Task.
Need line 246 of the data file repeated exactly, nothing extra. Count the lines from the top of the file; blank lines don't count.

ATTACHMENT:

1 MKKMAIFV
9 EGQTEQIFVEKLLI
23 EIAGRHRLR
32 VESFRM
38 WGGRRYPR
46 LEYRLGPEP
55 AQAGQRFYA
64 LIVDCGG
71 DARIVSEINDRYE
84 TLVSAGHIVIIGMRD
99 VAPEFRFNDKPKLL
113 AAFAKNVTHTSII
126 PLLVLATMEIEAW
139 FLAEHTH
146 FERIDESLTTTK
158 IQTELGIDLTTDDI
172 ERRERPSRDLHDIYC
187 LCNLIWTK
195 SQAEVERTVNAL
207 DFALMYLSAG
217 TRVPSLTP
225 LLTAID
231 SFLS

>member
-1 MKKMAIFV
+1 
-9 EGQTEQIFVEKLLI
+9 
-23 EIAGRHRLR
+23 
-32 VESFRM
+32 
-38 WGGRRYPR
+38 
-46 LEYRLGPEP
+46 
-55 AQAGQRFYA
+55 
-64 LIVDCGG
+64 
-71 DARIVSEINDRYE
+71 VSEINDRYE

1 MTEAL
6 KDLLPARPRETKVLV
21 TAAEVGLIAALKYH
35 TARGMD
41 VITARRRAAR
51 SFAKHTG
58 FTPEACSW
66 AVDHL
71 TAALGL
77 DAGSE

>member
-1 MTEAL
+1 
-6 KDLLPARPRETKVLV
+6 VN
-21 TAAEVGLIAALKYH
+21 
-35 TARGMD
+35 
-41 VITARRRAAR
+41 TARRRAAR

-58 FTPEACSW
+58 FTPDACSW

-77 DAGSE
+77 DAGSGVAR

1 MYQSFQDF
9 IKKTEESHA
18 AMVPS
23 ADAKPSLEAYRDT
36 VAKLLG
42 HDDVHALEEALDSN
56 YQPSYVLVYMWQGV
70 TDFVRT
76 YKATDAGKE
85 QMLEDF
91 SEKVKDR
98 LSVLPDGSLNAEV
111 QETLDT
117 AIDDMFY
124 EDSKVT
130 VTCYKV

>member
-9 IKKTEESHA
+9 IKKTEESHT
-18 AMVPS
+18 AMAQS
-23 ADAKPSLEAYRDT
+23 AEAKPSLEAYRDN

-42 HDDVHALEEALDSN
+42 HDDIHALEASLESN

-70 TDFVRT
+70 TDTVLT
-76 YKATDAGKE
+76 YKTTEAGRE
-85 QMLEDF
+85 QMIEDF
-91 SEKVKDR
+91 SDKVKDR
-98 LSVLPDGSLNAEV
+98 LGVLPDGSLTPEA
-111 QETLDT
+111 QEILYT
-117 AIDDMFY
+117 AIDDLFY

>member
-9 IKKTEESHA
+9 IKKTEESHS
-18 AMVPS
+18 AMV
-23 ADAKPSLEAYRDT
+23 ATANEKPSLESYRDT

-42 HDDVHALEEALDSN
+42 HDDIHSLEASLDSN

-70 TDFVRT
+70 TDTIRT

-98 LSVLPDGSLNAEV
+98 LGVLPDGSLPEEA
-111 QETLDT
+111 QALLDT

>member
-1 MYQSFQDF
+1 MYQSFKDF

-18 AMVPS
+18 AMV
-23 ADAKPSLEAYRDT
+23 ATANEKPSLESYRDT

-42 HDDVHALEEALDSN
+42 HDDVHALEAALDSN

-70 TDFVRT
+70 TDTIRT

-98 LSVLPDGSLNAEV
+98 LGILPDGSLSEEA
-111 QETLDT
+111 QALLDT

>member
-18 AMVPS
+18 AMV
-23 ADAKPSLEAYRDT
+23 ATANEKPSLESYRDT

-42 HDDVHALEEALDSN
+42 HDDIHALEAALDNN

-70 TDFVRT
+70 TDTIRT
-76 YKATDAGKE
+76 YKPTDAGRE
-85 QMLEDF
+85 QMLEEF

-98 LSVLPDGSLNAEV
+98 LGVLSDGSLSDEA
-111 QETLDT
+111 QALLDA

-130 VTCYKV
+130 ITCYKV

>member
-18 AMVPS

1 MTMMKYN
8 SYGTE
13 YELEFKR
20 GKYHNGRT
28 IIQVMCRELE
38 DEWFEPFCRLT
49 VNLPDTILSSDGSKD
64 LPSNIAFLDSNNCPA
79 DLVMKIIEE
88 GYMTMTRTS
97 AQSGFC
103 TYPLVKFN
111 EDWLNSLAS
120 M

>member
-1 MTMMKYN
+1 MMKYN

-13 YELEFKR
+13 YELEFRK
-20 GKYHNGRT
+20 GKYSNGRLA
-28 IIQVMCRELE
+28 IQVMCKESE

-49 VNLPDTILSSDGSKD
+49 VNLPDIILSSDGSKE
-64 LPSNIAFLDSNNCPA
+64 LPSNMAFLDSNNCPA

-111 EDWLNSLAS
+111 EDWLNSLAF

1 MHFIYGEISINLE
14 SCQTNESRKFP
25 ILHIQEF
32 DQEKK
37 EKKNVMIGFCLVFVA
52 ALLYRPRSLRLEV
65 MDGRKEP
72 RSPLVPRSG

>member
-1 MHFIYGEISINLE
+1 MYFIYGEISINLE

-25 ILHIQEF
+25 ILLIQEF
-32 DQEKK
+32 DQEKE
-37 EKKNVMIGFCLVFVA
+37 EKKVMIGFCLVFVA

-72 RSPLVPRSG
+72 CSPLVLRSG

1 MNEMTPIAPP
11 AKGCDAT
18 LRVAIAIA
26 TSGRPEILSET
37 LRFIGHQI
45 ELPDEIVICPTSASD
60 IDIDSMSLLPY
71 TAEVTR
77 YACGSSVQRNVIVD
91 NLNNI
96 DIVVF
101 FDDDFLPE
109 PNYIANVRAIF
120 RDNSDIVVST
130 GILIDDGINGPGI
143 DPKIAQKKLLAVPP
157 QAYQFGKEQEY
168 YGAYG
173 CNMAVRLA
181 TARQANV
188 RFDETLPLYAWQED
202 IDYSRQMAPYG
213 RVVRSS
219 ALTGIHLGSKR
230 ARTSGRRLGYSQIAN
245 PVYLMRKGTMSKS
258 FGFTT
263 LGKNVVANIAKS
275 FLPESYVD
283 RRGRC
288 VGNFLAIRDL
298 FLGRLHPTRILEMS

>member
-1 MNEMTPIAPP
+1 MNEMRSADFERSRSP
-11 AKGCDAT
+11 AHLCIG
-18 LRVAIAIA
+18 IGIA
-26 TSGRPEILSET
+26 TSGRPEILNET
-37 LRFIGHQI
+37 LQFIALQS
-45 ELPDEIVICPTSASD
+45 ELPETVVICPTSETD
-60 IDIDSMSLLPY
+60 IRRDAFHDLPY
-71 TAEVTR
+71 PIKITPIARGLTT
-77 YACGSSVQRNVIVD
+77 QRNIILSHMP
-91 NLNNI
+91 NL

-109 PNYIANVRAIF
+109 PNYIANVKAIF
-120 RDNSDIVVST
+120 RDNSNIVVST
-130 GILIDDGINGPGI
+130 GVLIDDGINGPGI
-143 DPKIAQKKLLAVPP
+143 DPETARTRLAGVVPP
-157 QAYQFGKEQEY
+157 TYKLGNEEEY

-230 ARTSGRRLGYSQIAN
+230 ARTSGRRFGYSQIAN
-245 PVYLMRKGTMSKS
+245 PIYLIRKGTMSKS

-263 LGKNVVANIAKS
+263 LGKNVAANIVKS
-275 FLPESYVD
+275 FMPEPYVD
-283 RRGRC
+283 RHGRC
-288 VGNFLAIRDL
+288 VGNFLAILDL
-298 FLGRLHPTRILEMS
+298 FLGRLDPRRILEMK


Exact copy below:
+26 TSGRPEILNET